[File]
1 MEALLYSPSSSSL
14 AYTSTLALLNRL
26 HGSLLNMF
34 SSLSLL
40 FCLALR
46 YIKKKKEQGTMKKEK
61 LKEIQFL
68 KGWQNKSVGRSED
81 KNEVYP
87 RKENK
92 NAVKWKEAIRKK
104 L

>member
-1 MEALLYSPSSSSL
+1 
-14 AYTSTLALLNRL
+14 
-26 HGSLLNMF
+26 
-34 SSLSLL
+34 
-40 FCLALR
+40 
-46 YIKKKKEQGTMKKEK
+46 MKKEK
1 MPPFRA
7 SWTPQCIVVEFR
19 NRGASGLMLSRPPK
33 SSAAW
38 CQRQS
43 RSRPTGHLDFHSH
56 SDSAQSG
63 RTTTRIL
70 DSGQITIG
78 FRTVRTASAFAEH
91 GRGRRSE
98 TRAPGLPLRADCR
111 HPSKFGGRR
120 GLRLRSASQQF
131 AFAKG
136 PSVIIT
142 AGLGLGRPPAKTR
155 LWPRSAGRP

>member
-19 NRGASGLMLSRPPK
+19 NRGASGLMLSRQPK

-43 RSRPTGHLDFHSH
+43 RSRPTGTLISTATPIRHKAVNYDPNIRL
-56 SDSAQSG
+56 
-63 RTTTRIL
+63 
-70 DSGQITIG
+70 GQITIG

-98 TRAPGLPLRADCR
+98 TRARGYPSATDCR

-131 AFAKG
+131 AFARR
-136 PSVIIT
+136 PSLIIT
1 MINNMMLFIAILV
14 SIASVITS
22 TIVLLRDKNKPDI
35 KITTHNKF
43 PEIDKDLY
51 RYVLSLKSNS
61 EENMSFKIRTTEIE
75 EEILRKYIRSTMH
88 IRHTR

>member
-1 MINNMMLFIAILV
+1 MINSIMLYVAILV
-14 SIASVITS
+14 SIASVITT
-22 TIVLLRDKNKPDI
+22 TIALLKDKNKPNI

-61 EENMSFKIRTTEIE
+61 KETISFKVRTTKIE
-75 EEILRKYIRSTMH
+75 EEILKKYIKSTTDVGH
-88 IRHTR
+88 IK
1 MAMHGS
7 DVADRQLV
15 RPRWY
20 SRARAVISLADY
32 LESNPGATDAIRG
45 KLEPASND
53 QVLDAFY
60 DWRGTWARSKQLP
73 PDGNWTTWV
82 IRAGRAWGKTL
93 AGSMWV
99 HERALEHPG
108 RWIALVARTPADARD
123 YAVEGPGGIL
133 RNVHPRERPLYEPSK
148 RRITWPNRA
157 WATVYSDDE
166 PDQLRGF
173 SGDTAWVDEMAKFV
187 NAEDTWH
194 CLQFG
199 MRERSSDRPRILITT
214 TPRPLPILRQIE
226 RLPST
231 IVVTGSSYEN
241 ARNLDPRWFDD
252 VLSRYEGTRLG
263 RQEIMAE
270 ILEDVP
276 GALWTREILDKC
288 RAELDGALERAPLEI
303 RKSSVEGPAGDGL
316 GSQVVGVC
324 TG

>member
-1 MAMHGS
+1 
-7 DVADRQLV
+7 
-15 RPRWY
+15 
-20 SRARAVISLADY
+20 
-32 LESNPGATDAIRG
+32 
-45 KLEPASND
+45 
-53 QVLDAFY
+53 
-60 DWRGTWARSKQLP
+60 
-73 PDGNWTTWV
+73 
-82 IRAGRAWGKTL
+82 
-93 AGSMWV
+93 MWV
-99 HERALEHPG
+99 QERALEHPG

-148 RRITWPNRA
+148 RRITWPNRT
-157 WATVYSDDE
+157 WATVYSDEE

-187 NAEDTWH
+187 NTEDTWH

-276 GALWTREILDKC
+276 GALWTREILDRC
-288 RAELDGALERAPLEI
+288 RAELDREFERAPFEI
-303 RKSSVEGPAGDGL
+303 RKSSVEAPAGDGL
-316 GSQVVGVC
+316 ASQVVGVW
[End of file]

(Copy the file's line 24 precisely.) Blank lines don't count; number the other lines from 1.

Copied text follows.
-46 YIKKKKEQGTMKKEK